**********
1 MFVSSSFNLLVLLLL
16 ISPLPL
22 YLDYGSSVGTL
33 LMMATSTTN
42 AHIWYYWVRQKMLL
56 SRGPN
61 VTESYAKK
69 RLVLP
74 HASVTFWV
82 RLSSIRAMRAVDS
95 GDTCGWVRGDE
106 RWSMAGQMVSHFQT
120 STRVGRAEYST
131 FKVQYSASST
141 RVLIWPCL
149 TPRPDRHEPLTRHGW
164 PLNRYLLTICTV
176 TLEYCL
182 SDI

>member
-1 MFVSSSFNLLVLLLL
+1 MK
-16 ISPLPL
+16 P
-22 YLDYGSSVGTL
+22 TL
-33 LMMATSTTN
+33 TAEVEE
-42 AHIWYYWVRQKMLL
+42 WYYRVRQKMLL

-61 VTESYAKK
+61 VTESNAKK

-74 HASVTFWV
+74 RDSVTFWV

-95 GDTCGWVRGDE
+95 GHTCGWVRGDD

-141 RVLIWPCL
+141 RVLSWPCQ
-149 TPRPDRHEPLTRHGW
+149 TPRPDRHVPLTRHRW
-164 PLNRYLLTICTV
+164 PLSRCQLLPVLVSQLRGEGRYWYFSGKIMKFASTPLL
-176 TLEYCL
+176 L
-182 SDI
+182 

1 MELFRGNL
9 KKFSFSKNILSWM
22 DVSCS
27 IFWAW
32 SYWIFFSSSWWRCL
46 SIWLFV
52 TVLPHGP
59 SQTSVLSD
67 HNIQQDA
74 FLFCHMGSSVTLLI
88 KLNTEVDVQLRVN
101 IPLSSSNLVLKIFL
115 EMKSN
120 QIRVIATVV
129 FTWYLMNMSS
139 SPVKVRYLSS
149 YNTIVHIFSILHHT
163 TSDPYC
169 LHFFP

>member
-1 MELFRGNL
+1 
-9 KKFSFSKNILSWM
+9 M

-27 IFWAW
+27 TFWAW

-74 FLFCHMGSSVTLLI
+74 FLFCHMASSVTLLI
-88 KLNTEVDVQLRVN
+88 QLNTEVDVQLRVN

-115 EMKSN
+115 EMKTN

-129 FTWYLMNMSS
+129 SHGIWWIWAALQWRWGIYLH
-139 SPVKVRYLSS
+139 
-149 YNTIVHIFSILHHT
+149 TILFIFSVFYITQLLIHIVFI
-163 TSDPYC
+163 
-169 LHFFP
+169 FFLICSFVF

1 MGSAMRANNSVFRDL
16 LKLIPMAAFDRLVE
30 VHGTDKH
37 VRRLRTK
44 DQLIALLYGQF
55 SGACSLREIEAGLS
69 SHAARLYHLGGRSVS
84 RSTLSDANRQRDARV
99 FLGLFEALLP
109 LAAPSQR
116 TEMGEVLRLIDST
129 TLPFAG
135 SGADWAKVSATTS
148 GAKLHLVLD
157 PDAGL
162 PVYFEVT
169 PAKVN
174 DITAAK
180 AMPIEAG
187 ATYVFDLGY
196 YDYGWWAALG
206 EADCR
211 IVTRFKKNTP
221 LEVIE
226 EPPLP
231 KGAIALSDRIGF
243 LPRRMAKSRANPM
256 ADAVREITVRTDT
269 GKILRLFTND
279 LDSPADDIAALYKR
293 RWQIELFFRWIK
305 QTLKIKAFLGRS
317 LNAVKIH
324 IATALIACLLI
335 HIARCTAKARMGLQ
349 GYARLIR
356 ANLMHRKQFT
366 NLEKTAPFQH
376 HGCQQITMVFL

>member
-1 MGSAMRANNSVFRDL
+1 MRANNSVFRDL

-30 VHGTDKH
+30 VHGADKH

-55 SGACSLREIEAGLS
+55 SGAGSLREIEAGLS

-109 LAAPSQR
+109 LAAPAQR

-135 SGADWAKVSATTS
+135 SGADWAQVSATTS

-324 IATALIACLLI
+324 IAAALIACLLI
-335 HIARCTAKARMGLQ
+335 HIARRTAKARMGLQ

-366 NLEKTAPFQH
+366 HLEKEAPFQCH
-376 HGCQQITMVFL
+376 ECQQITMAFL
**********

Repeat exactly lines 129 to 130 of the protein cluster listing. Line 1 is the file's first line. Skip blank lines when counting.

-1 MGSAMRANNSVFRDL
+1 MRANNSVFRDL